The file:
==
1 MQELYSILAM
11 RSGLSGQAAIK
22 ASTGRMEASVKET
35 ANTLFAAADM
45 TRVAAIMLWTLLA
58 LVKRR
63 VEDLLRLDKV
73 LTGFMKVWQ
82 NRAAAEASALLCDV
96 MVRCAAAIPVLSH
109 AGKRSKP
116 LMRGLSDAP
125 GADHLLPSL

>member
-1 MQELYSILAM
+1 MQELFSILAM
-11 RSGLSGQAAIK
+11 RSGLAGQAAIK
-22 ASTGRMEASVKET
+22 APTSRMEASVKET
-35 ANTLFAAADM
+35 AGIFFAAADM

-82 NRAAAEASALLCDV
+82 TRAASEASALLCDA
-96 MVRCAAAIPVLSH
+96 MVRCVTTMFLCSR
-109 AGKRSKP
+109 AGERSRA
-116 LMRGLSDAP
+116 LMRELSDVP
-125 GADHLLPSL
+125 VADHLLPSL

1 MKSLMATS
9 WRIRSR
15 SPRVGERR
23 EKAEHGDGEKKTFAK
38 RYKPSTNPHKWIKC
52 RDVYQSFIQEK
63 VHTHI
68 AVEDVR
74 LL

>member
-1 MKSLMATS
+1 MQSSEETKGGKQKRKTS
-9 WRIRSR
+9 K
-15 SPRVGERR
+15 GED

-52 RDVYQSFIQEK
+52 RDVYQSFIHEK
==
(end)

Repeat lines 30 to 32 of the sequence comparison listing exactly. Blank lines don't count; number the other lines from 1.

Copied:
+116 LMRELSDVP
-125 GADHLLPSL
+125 VADHLLPSL